Mann Lake PF-100 Plastic Frames
Need a frame/foundation based natural beekeeping system?
Mann Lake PF-100 plastic frames have several advantages:
- 4.9mm cell size
- pest resistant
- available in both medium and deep sizes
- great acceptance
And they have a few drawbacks:
- bees build ladder comb between boxes of PF-100s
- feel flimsy
- require different handling techniques compared to wooden frames
- hive beetle haven – maybe
Can you live with the drawbacks? If so, then these frames can become part of a frame based natural beekeeping system.
Don’t like plastic frames and would rather use wood? It would be great if Mann Lake offered plastic foundation based on the same mold pattern. But they don’t. So Barry Birkey adapts PF-120s for use in wood frames. Check it out.
Mann Lake PF-100s are the only 4.9mm plastic frame/foundation combination available in the US. In quantity, these frames are cheaper than a wooden frame. And they don’t require near the time or hassle. That makes them convenient.
And common pests like hive beetles or wax moths shouldn’t destroy them. I expect that with a little cleanup, the bees could draw them out again. But I don’t have any actual pest experience with them.
But it’s the bee’s acceptance of these frames that makes them so outstanding. My bees drew out perfect small cell size comb with only small patches of drone comb.
That’s a far cry from the expensive and time-consuming process of getting bees to drawn out small cell size beeswax based foundation. And it’s a far cry from the complete lack of acceptance I’ve experienced with other small cell sized plastic foundation.
My bees build ladder comb between boxes of PF-100s. Normally that indicates there’s a dimensional spacing problem with the equipment.
Hives are all built to the same dimensions, right? No so. A Bee Culture article found dimensional differences in commercially manufactured hive equipment. Those differences were significant enough that some frames were a poor fit in another equipment brand.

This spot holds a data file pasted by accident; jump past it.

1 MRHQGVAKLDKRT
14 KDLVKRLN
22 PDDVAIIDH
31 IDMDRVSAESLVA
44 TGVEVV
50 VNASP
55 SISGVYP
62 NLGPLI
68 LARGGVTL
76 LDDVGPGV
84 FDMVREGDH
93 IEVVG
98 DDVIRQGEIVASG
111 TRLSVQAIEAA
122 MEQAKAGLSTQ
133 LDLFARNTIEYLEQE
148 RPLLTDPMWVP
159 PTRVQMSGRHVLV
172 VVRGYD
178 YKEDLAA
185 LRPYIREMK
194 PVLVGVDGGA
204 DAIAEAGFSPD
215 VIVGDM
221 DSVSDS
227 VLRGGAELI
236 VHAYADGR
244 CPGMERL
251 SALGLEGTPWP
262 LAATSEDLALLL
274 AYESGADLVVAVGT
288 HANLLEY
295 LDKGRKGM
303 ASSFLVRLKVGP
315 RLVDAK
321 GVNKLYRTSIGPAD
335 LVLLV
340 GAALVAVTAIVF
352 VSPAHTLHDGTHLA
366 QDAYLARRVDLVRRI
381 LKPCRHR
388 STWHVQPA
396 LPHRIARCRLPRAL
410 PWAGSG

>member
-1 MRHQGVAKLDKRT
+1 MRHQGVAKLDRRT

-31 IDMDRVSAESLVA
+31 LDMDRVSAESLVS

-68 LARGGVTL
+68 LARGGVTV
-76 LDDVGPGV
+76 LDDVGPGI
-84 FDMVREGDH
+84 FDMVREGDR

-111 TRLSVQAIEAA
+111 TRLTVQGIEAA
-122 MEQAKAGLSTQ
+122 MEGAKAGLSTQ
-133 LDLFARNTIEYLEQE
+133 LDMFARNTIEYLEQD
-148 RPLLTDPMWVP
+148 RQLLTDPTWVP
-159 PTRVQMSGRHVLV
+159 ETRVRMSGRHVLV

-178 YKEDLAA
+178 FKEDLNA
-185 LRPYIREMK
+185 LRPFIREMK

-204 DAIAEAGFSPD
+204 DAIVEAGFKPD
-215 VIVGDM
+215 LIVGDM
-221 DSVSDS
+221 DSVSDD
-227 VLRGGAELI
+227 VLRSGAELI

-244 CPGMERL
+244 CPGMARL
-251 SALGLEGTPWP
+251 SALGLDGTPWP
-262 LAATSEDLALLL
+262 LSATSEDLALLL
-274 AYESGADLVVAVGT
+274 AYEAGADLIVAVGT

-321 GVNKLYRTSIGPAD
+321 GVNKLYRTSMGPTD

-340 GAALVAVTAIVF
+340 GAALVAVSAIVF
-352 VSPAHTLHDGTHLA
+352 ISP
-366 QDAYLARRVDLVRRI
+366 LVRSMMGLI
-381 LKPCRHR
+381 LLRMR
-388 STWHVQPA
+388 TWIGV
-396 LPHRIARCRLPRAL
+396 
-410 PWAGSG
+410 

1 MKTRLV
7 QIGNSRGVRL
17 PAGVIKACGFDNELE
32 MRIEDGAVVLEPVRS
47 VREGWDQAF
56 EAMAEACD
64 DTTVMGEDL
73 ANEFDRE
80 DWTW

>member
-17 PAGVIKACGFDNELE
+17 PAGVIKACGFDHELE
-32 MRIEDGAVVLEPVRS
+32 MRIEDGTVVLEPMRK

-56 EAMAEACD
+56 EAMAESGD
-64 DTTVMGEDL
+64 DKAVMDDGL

So, it may not be fair to blame the PF-100s, as they may work perfectly when matched with Mann Lake equipment. But my woodenware was manufactured by Western Bee Supply and might not be such a good fit.
There’s another possibility. Maybe the bees just don’t sense the end of a comb and the beginning of another on the plastic based frame like they do on wooden ones.
If you are used to wooden frames, these frames feel flimsy. Unlike wood, they flex. Yet, they might actually hold together better and longer than a wooden frames.
PF-100s can’t be handled like wooden frames. The thin edges of the end bars just can’t take much compression. If a beekeeper squeezes that last PF-100 frame in, like most beekeepers do with wooden frames, you’ll hear a crinkling sound. That’s the end bar getting slightly narrower as those thin edges crumple.
Don’t ask me I know. And don’t ask me how many frames I crumpled before I figured it out. 🙂
So always make sure there’s enough room to insert them without exerting any force on the adjoining frames. Just use a hive tool and make more than enough space for that last frame before inserting it.
These frames are full of crevices that are inaccessible to the bees. Could hive beetles hide there? Would the bees use them as hive beetle jails. Maybe with all the open cells available in drawn comb, the extra frame holes make little difference.
Again, no pest experience with them. But it makes me wonder, especially when compared to the unlimited access and control bees have in top bar hives.
I’ve seen the hive beetles, but not the larva in Florida. In Wyoming, they aren’t a problem yet. But this video sure gets my attention. It’s a Wyoming beekeeper’s nightmare thinking of stacks of stored equipment getting slimed. Don’t watch it if you’re squeamish!
And if my wife gets her way, I’ll soon be clueless and living in hive beetle country. Any southern beekeepers have beetle/plastic frame experience or thoughts?